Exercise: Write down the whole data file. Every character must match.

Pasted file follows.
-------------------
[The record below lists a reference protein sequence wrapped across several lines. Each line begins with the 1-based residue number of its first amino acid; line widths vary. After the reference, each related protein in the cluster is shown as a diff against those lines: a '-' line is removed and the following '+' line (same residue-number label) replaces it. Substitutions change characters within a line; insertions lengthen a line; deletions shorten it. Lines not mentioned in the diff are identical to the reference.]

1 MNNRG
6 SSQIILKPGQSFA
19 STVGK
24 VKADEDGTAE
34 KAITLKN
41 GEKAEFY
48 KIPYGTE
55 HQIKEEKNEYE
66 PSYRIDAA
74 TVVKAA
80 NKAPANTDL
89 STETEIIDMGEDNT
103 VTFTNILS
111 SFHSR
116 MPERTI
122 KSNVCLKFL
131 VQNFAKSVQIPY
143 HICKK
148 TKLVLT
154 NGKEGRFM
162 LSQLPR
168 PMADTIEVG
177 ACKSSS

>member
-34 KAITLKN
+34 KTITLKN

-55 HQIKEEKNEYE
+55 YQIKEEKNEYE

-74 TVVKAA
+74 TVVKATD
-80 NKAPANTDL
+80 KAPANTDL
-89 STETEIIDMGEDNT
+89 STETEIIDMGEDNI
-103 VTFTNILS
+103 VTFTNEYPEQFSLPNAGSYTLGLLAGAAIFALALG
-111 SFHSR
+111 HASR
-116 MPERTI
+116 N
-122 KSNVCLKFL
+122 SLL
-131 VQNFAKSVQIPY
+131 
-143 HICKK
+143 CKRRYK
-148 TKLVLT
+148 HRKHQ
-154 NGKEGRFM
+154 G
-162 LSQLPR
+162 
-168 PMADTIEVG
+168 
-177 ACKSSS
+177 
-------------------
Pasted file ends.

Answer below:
[The record below lists a reference protein sequence wrapped across several lines. Each line begins with the 1-based residue number of its first amino acid; line widths vary. After the reference, each related protein in the cluster is shown as a diff against those lines: a '-' line is removed and the following '+' line (same residue-number label) replaces it. Substitutions change characters within a line; insertions lengthen a line; deletions shorten it. Lines not mentioned in the diff are identical to the reference.]

1 MNNRG
6 SSQIILKPGQSFA
19 STVGK
24 VKADEDGTAE
34 KAITLKN
41 GEKAEFY
48 KIPYGTE
55 HQIKEEKNEYE
66 PSYRIDAA
74 TVVKAA
80 NKAPANTDL
89 STETEIIDMGEDNT
103 VTFTNILS
111 SFHSR
116 MPERTI
122 KSNVCLKFL
131 VQNFAKSVQIPY
143 HICKK
148 TKLVLT
154 NGKEGRFM
162 LSQLPR
168 PMADTIEVG
177 ACKSSS

>member
-34 KAITLKN
+34 KTITLKN

-55 HQIKEEKNEYE
+55 YQIKEEKNEYE

-74 TVVKAA
+74 TVVKATD
-80 NKAPANTDL
+80 KAPANTDL
-89 STETEIIDMGEDNT
+89 STETEIIDMGEDNI
-103 VTFTNILS
+103 VTFTNEYPEQFSLPNAGSYTLGLLAGAAIFALALG
-111 SFHSR
+111 HASR
-116 MPERTI
+116 N
-122 KSNVCLKFL
+122 SLL
-131 VQNFAKSVQIPY
+131 
-143 HICKK
+143 CKRRYK
-148 TKLVLT
+148 HRKHQ
-154 NGKEGRFM
+154 G
-162 LSQLPR
+162 
-168 PMADTIEVG
+168 
-177 ACKSSS
+177 